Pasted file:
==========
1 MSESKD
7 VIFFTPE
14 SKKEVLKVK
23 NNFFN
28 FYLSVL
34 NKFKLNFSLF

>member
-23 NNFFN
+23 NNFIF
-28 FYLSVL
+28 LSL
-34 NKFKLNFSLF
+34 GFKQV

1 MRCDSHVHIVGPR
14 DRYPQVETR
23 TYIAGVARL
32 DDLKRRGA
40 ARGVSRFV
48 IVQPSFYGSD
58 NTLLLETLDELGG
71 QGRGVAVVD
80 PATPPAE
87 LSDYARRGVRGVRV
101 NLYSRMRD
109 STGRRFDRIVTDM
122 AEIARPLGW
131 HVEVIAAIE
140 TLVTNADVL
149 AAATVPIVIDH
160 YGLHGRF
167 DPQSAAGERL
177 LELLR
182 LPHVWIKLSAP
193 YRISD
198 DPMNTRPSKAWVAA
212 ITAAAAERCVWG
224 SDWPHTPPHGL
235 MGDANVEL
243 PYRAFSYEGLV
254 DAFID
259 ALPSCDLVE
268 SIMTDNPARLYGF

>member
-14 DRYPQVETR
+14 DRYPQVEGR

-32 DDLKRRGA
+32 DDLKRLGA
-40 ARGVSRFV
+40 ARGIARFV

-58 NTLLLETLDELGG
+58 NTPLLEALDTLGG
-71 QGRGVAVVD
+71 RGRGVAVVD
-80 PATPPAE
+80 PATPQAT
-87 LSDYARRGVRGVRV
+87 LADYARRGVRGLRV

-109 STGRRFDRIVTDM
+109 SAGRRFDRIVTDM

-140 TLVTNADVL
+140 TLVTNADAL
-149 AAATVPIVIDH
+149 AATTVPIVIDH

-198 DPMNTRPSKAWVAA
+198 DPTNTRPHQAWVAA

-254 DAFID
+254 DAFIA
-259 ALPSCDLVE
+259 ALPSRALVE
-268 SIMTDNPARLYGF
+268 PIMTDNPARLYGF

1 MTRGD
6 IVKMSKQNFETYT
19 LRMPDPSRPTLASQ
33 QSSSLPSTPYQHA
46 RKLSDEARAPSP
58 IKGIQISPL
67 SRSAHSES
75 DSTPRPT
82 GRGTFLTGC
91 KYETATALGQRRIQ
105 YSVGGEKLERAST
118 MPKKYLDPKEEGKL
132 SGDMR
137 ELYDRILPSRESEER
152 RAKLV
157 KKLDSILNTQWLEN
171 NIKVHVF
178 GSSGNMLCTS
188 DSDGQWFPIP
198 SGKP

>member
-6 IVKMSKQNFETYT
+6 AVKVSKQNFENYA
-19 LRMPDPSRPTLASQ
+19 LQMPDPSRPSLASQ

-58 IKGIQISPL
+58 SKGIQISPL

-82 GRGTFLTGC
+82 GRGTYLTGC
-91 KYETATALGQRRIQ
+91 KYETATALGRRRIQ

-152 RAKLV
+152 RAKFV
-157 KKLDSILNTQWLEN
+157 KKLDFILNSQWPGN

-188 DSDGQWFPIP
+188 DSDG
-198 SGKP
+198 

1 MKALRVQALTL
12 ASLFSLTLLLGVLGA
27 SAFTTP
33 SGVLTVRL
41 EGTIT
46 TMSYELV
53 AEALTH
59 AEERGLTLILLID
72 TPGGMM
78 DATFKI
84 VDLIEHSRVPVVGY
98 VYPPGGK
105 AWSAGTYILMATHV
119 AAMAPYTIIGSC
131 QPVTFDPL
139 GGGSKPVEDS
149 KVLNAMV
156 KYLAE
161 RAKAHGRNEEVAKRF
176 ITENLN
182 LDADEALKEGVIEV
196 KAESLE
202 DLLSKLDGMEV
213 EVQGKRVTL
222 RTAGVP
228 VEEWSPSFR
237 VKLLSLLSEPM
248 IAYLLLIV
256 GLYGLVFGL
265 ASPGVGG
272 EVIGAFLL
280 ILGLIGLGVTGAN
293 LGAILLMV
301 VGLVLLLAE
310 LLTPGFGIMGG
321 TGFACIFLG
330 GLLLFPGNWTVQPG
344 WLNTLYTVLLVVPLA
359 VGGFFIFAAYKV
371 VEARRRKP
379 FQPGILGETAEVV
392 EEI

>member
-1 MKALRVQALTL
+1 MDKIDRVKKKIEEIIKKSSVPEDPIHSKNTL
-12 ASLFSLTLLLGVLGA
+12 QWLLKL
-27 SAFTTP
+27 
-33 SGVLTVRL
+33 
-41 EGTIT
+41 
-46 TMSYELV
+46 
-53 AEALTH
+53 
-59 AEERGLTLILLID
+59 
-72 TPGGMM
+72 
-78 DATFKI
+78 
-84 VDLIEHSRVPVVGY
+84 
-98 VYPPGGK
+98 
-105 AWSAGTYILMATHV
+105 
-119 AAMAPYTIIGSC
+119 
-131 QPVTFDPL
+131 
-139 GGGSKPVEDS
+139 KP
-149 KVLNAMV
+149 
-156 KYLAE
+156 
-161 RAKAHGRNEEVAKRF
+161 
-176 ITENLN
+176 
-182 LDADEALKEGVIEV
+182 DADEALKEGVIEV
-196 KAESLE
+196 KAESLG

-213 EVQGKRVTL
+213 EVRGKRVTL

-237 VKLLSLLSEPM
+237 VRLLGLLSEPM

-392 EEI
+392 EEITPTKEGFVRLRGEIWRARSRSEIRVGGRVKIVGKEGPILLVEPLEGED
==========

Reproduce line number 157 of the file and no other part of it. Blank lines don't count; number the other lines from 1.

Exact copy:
+12 QWLLKL